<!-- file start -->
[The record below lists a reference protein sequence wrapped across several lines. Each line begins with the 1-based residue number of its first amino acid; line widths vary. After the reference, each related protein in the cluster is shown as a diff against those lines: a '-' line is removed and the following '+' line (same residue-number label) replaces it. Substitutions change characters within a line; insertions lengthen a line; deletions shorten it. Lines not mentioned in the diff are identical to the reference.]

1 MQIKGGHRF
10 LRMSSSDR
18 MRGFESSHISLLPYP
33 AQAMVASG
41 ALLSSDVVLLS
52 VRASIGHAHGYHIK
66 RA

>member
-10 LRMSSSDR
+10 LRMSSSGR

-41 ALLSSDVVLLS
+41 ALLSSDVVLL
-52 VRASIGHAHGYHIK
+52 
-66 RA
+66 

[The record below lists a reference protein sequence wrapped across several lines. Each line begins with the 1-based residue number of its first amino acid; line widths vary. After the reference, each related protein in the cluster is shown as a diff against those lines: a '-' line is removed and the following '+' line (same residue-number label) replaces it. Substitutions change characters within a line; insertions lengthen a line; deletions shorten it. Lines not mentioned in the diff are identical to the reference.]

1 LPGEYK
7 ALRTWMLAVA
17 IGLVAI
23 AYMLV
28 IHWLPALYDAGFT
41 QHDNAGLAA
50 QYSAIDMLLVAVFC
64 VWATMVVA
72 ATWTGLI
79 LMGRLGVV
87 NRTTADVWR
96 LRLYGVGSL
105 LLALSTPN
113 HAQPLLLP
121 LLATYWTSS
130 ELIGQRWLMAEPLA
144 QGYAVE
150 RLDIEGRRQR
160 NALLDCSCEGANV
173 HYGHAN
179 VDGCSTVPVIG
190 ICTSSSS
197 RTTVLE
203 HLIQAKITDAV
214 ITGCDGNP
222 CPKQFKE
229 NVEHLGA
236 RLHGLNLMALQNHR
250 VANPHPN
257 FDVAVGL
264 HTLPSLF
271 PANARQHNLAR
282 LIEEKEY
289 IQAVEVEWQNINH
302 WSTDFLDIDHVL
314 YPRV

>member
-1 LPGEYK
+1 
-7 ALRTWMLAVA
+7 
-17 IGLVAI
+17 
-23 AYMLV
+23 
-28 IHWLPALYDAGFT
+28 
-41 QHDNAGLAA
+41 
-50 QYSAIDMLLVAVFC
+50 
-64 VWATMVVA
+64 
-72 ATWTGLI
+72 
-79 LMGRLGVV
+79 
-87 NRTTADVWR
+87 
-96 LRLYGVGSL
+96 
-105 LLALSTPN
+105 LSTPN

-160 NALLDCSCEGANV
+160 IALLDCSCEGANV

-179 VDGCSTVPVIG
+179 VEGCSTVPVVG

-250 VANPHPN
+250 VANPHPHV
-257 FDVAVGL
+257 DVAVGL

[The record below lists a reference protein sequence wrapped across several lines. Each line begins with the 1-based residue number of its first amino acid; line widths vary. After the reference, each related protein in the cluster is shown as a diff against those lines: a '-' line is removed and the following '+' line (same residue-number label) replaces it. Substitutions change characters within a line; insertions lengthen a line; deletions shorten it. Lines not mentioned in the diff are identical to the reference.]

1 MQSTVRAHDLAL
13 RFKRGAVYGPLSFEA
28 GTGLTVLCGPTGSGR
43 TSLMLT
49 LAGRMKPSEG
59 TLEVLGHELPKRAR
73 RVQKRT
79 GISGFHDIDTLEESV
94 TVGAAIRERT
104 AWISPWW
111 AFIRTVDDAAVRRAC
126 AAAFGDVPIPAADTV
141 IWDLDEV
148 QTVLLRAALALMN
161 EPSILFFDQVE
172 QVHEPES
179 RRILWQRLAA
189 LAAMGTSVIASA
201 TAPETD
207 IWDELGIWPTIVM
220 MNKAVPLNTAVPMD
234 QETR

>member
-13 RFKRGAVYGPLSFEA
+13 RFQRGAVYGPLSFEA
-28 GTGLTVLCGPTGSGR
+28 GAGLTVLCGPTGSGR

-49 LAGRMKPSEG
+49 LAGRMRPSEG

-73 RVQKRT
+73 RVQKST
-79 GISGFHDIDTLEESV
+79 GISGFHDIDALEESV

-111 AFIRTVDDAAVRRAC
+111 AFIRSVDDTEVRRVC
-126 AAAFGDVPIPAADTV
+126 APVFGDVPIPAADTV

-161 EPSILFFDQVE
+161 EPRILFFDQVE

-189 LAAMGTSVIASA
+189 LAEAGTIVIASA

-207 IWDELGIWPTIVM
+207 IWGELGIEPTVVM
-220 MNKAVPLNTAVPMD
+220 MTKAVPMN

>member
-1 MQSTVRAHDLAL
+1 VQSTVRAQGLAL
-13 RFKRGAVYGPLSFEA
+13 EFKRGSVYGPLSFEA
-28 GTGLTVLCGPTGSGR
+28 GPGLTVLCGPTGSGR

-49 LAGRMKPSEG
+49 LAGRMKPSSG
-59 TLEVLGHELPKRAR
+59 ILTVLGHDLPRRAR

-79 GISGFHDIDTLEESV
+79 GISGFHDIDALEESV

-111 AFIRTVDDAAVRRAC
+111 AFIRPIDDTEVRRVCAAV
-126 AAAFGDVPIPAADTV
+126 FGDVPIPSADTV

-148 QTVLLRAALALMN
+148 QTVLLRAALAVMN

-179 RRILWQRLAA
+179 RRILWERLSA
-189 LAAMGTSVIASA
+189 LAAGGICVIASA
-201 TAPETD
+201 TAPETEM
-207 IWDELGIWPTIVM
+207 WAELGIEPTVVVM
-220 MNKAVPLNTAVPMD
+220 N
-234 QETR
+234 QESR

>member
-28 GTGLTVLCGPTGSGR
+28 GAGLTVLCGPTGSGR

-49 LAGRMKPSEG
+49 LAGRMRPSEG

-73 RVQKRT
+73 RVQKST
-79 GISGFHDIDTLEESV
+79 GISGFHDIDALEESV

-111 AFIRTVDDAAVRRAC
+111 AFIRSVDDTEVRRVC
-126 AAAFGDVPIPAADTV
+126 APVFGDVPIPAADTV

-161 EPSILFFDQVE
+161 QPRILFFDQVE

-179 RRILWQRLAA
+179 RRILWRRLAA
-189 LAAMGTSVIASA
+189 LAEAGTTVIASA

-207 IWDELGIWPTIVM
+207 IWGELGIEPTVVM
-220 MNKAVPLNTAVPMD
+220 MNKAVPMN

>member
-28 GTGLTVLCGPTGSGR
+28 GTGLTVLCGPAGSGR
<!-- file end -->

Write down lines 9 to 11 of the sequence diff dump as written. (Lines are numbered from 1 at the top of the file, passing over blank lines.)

>member
-10 LRMSSSDR
+10 LRMSSSGR